List of posthumous number ones on the UK Singles Chart

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A man with long dark hair and a beard, wearing glasses and a white jacket, playing a guitar
John Lennon achieved three number ones within two months of his murder in December 1980.

The death of a popular musician, and likewise, the use of a dead musician's work in advertising, often causes a sharp increase in sales of the musician's recordings and associated products; this has led to a number of posthumous number one singles in the UK and elsewhere.[1][2][3][4] The phenomenon, a topic of discussion in both the media and academia,[5] has occurred 19 times in the UK since 1959.

The UK Singles Chart is a record chart compiled on behalf of the British record industry based on sales of singles in the UK. Since 1997, the chart has been compiled by The Official Charts Company and was based entirely on sales of physical singles from retail outlets until 2005, when digital downloads were included in the chart compilation.[6][7] The UK Singles Chart originated in 1952, when New Musical Express (NME) published the first chart of singles sales.[8] The positions of all songs are based on week end sale totals, from Sunday to Saturday,[9] but pre-1987, the charts were released on a Tuesday due to the need for manual calculation.[6]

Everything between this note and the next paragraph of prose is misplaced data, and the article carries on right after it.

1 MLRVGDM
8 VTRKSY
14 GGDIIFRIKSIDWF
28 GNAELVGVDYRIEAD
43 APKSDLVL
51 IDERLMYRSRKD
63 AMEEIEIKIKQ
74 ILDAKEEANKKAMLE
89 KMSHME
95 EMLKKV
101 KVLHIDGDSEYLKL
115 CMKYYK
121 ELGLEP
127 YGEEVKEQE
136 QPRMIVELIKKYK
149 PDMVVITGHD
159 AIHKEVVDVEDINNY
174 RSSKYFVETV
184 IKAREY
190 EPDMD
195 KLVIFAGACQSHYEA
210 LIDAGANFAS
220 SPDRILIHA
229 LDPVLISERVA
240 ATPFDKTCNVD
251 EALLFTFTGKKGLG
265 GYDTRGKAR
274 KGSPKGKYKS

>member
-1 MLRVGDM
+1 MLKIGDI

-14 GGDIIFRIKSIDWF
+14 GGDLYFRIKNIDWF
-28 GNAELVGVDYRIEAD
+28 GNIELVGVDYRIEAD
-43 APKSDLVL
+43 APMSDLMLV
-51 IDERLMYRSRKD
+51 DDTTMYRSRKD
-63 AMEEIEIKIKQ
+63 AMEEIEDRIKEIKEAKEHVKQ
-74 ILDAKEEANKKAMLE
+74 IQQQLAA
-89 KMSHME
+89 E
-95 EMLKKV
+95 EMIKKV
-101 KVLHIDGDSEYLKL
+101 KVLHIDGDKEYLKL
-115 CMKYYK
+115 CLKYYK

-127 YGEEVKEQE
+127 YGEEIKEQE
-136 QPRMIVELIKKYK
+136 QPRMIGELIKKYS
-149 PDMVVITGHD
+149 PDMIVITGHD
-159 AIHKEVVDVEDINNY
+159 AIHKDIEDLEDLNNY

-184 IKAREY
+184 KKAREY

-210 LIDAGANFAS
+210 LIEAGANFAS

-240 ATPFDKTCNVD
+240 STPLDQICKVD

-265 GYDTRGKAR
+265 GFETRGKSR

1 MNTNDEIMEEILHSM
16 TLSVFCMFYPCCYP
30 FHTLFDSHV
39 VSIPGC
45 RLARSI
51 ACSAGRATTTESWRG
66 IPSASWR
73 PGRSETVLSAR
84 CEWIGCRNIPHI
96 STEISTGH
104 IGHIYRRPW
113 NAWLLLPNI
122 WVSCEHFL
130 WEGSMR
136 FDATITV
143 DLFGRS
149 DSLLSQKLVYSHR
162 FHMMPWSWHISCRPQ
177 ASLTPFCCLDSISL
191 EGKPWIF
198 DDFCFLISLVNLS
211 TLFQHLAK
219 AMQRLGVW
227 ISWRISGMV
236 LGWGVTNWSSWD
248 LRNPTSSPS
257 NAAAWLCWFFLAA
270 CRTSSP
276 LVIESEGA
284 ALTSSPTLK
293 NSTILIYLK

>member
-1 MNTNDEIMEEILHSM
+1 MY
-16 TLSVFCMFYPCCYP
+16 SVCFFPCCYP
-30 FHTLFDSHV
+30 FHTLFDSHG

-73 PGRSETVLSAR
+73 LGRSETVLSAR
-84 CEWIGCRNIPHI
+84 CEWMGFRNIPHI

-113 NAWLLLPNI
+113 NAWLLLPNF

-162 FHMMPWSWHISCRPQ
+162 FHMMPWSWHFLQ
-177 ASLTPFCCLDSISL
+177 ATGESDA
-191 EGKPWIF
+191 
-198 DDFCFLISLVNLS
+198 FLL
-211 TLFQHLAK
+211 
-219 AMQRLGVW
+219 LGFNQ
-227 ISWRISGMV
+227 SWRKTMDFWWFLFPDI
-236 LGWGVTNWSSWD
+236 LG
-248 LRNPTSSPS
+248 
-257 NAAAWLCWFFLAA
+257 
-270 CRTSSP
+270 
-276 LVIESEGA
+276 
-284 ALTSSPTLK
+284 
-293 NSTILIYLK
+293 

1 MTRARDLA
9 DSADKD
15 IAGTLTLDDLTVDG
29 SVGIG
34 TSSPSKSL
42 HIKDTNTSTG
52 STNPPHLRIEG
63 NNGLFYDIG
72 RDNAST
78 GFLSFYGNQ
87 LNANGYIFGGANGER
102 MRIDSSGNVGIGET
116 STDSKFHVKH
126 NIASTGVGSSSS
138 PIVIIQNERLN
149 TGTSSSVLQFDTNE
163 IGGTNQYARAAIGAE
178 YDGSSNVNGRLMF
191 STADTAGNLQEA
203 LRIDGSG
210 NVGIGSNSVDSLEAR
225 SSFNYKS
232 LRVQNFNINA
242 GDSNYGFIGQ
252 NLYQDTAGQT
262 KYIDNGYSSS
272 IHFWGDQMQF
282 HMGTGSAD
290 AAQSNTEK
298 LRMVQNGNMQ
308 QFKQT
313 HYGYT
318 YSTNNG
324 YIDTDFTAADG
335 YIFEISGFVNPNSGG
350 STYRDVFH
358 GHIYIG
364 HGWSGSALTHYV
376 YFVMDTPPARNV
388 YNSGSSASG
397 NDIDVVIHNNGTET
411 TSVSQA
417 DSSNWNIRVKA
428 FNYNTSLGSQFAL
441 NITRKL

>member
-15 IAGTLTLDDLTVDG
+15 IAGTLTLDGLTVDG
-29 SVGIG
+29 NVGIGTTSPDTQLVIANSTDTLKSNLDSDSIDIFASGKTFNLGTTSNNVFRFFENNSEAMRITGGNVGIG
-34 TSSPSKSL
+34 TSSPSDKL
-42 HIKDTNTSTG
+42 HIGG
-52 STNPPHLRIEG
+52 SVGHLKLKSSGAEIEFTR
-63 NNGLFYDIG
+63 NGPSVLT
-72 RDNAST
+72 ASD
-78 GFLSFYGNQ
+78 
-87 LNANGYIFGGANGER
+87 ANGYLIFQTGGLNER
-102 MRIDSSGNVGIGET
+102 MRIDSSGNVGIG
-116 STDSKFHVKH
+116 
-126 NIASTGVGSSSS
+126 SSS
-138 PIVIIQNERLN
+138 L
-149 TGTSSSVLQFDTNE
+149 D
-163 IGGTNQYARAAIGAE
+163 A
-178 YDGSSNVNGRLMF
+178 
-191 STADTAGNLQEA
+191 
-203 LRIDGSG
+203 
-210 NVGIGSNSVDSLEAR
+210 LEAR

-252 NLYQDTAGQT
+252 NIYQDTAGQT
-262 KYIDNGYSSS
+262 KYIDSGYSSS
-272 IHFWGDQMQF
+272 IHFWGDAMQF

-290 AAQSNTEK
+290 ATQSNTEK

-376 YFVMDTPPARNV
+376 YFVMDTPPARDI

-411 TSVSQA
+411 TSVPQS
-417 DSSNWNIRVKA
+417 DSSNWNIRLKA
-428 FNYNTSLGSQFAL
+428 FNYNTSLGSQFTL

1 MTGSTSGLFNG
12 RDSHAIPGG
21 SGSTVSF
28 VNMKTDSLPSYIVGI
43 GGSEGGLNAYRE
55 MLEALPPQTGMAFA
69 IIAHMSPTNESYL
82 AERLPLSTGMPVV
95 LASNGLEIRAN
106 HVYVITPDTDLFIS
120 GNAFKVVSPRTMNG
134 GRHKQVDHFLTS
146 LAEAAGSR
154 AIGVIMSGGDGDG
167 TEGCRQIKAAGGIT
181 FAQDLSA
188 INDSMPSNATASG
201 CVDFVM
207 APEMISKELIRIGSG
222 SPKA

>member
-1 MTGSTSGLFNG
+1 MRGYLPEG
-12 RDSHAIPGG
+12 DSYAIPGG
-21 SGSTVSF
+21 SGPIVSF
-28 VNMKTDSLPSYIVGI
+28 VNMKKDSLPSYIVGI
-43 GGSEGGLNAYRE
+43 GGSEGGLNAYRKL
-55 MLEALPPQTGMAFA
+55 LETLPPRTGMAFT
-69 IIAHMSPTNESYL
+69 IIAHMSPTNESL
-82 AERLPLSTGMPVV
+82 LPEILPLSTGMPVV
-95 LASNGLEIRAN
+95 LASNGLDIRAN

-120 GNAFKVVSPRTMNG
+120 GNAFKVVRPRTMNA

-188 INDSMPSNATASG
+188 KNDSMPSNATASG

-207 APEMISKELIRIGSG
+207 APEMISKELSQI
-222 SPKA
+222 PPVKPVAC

The first deceased artist to top the charts was Buddy Holly, who died in a plane crash on 3 February 1959. Three weeks later his song "It Doesn't Matter Anymore" entered the charts, and in later April it reached number one. In the 1960s Eddie Cochran and Jim Reeves achieved their first, and as of 2011 only, UK number ones after their deaths, as did Jimi Hendrix in 1970.[10] In August 1977 the "King of Rock'n Roll",[11] Elvis Presley, died of a heart attack and his song "Way Down", which was already in the charts at the time, quickly climbed to number one.[12] Presley achieved four further posthumous number ones in the 2000s. In 2002 his song "A Little Less Conversation", a little-known former B-side, topped the charts after being remixed by Dutch dance music producer Junkie XL for a television advertisement for Nike, which broke Presley's long-standing tie with The Beatles for the most UK number ones.[4] Three years later three of his singles returned to the top spot when all his previous number one singles were re-issued to mark what would have been his 70th birthday.[13]

In late 1980 and early 1981 three singles by John Lennon reached number one in quick succession following his murder on 8 December 1980. His fellow former member of The Beatles, George Harrison, achieved a posthumous number one in 2002 when a re-issue of his song "My Sweet Lord", originally a number one in 1971, entered the chart at number one. In doing so, he knocked "More than a Woman" by American singer Aaliyah from the top spot, the first time that two deceased artists had topped the charts in consecutive weeks.[14]

Number ones[edit]

A dark-haired young man, wearing a dark jacket and trousers and a striped top, dancing
Elvis Presley has achieved five posthumous number-one hits, one shortly after his death in 1977 and four in the 2000s with re-releases of older songs.